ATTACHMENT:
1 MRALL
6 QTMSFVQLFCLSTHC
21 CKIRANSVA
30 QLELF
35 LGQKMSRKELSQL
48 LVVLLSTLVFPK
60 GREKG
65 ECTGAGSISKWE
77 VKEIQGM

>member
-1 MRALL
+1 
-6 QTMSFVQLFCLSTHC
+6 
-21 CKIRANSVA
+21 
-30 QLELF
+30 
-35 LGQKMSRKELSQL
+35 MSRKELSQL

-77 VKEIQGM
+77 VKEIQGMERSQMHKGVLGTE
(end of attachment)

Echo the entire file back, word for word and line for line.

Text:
1 MRALL
6 QTMSFVQLFCLSTHC
21 CKIRANSVA
30 QLELF
35 LGQKMSRKELSQL
48 LVVLLSTLVFPK
60 GREKG
65 ECTGAGSISKWE
77 VKEIQGM

>member
-1 MRALL
+1 
-6 QTMSFVQLFCLSTHC
+6 
-21 CKIRANSVA
+21 
-30 QLELF
+30 
-35 LGQKMSRKELSQL
+35 MSRKELSQL

-77 VKEIQGM
+77 VKEIQGMERSQMHKGVLGTE